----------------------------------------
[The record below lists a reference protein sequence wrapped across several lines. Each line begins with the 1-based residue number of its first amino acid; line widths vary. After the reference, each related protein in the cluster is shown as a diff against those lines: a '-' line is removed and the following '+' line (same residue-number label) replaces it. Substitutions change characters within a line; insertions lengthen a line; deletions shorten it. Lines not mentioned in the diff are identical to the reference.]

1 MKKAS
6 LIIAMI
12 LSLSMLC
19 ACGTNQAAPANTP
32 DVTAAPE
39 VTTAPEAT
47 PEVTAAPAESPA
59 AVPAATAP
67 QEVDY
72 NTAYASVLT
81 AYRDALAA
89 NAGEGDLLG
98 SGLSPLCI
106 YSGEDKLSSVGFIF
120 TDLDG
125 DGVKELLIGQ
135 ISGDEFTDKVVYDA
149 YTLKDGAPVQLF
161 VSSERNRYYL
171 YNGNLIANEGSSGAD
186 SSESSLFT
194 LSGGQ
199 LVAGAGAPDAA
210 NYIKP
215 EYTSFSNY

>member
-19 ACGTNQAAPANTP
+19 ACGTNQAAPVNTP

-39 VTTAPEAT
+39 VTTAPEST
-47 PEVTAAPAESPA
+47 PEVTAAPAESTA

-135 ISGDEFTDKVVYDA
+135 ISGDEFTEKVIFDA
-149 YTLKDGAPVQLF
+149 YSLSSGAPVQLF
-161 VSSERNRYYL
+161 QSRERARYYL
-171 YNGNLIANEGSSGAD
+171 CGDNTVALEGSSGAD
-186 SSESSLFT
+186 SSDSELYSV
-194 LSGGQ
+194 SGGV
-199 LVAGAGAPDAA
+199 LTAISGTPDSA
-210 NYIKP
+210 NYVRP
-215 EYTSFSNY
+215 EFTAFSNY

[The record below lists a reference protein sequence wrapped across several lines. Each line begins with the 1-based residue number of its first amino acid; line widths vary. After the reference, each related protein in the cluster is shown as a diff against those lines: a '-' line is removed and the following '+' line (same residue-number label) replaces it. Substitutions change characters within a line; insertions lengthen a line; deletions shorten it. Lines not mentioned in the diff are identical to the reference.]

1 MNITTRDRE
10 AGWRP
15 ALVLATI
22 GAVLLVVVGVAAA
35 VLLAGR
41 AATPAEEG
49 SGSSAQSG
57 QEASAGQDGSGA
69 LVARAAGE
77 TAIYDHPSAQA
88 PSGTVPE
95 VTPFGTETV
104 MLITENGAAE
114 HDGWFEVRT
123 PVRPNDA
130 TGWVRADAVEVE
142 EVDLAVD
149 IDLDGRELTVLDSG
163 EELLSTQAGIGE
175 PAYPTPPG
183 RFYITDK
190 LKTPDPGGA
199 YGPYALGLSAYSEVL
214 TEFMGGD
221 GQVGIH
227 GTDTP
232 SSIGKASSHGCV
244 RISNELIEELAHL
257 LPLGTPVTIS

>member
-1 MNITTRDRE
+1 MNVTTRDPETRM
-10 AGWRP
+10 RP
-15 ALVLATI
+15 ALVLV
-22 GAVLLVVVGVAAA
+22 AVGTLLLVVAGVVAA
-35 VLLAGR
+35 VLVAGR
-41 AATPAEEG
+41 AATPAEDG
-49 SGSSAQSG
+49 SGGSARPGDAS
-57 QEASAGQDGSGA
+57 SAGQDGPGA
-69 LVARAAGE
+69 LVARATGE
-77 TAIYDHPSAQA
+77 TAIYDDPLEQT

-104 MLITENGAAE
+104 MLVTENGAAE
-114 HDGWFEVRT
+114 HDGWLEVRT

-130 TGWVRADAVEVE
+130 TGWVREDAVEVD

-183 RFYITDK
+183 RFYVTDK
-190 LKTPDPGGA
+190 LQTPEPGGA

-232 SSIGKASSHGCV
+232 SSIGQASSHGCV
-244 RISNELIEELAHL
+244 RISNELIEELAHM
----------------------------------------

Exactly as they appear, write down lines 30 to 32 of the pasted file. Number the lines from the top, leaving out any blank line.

-39 VTTAPEAT
+39 VTTAPEST
-47 PEVTAAPAESPA